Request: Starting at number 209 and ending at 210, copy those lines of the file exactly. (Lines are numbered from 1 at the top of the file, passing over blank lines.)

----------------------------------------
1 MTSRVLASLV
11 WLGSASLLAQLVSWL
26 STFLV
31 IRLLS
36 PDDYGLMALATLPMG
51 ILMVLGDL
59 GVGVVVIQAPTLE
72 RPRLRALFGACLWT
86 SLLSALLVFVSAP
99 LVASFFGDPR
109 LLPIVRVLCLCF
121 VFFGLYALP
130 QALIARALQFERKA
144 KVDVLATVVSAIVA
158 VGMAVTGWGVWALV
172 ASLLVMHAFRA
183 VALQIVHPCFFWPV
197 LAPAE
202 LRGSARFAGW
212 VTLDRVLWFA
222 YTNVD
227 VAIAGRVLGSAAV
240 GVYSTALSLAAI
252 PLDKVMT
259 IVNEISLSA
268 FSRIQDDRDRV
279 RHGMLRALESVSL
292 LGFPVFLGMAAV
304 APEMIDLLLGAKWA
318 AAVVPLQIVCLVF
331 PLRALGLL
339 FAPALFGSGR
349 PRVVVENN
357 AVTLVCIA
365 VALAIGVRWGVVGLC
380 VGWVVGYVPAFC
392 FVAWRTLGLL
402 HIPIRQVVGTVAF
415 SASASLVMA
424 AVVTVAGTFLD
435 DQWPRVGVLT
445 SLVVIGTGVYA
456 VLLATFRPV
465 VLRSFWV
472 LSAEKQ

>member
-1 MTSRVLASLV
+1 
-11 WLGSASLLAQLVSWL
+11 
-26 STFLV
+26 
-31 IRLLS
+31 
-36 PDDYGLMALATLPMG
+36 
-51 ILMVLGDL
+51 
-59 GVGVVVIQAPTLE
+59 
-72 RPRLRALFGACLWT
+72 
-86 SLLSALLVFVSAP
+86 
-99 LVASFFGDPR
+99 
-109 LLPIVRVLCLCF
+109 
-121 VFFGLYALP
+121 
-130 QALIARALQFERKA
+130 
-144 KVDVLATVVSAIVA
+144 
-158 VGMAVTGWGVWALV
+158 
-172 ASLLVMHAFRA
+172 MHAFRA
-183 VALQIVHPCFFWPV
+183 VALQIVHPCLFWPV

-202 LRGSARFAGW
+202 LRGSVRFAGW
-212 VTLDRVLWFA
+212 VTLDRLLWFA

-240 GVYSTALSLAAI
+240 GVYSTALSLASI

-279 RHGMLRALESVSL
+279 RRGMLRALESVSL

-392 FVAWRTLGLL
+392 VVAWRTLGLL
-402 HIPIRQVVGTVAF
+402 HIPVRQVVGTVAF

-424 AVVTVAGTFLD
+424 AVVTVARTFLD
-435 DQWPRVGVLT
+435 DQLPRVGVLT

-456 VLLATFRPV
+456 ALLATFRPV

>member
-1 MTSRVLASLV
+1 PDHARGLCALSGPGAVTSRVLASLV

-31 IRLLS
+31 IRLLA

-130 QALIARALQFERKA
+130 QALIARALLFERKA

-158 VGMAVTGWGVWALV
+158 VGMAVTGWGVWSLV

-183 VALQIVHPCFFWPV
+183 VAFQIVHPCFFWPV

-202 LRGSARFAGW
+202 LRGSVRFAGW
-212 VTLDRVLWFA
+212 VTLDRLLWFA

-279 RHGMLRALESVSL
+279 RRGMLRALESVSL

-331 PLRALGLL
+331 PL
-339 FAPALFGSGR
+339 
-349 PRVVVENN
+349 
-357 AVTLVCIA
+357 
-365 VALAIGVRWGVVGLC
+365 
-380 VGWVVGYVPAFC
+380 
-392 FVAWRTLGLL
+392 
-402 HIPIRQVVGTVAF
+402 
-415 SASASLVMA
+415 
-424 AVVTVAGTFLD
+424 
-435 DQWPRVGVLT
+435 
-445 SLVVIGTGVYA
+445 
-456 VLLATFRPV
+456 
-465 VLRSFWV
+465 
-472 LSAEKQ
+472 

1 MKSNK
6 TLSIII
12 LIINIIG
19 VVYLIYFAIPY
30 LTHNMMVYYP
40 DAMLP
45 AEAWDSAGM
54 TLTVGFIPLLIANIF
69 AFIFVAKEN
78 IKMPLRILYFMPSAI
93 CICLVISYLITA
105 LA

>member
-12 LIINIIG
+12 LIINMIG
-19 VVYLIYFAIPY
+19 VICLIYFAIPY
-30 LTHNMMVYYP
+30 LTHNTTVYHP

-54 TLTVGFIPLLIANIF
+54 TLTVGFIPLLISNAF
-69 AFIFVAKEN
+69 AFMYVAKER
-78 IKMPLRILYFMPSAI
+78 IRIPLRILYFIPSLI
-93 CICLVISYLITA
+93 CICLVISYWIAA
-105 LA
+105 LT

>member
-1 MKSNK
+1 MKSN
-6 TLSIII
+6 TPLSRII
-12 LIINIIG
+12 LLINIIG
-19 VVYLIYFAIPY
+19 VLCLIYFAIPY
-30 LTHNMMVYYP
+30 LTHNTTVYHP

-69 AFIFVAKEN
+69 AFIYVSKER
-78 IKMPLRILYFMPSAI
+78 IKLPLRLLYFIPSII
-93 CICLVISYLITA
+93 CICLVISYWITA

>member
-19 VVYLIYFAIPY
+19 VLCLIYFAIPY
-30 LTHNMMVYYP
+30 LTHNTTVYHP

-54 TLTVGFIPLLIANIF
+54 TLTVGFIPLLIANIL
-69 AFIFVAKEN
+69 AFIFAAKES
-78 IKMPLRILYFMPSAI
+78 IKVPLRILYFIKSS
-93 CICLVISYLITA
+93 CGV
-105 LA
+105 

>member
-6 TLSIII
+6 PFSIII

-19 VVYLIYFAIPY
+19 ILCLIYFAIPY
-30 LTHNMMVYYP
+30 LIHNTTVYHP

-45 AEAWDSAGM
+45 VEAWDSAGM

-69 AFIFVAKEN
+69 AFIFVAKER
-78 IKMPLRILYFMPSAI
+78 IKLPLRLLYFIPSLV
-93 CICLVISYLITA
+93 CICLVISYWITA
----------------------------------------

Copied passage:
+6 PFSIII

-19 VVYLIYFAIPY